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Thread: SCANT 1/4 INCH IS MAKING ME CRAZY

  1. #1
    happy_lady's Avatar
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    I've been quilting for almost ten years and continue to find sewing a scant 1/4 inch very frustrating. Is there such a thing as a quilting foot that measures this elusive 1/4 inch? If there is, I would love to own one. or is this just another one of my pipedreams.

  2. #2
    Power Poster amma's Avatar
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    I wish they would make a scant 1/4" foot!
    I use my 1/4" foot and move the needle one click to the right :D:D:D

  3. #3

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    There is a quarter inch sewing foot. I use mine all the time. Can't piece without it. lol You should be able to purchase one that works with your machine.

  4. #4
    Super Member maine ladybug's Avatar
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    I know. this new "scant 1/4 inch" is enough to drive you crazy. I've come across it and my question is...."Why not just give us the correct measurements to cut the fabric, so then we can just sew the normal 1/4 inch? "

  5. #5
    Power Poster BellaBoo's Avatar
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    I would not piece without my 1/4 foot with attached guide. Without the guide it's useless to me. I have one for all my machines from Featherweight to Janome. they are easy to find on Ebay and most machine shops online.
    The directions would say cut strips to 1/32" if the scant 1/4" was factored in. Most would freak at that measurement. LOL

  6. #6
    Super Member sewcrafty's Avatar
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    Quote Originally Posted by BellaBoo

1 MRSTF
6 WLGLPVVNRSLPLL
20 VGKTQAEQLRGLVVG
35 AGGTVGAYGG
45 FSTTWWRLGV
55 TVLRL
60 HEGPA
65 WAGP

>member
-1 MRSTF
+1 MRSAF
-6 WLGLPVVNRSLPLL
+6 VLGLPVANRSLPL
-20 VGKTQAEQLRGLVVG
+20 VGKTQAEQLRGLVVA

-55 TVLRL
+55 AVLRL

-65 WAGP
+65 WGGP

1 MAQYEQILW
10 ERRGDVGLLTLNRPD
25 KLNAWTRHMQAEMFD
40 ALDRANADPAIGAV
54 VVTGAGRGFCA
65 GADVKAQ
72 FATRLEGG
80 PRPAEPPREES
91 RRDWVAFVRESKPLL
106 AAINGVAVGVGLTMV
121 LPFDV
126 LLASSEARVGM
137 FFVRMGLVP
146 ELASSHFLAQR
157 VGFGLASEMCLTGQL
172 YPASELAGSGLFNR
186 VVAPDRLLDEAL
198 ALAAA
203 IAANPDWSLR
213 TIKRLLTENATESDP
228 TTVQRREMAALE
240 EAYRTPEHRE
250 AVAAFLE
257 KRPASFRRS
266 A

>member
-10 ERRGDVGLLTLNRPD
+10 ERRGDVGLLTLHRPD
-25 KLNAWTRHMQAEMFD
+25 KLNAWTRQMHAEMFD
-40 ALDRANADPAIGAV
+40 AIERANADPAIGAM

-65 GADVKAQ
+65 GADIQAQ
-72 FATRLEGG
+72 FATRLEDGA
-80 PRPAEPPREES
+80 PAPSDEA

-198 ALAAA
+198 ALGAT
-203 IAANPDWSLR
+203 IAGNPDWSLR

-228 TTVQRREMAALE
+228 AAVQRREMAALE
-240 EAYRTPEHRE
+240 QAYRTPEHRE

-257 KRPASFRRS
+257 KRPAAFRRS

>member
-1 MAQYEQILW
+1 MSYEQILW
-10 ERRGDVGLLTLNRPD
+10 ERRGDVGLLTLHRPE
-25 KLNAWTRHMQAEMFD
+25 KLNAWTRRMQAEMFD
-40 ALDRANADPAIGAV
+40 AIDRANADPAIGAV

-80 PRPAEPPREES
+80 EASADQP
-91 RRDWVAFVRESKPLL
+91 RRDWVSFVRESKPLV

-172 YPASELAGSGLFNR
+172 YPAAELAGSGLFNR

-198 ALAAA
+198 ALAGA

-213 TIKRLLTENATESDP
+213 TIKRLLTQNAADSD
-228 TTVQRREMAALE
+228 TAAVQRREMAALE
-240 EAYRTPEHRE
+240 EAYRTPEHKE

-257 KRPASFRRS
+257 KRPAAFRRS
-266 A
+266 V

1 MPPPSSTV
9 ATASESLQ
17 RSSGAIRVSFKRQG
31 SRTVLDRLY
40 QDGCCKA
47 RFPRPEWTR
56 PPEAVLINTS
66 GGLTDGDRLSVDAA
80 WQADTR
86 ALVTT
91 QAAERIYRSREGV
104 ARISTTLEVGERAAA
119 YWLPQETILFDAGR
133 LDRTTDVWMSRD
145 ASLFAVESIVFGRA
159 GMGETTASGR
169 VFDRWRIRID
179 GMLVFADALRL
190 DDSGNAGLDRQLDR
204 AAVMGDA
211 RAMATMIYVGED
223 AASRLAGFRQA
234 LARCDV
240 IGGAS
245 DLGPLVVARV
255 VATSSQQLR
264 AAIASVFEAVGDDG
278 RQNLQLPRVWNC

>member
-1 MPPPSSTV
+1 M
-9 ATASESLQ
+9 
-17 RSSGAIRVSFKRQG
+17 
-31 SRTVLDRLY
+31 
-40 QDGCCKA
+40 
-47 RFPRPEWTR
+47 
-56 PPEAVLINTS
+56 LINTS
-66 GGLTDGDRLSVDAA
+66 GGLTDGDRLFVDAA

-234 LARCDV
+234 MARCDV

I would not piece without my 1/4 foot with attached guide. Without the guide it's useless to me. I have one for all my machines from Featherweight to Janome. they are easy to find on Ebay and most machine shops online.
    The directions would say cut strips to 1/32" if the scant 1/4" was factored in. Most would freak at that measurement. LOL
    A lot of feet will sew the 1/4", but the scant is to compensate for the thread used for the piecing. If you have a thinner thread, then probably no need for adjustment. If thicker weight thread, that's when the adjusting is going to come into play.

    I have a Janome 6600 and I adjust the needle position by 2 clicks to the right to compensate.

  7. #7
    Power Poster MadQuilter's Avatar
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    I use the standard sewing foot and move the needle to be in the right position (1/4" or scant 1/4") It is a pain!

  8. #8
    Super Member Prism99's Avatar
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    I don't rely on a foot. I use a strip of heavyweight moleskin and butt my fabric up against that as I sew. My seams turn out much more even that way.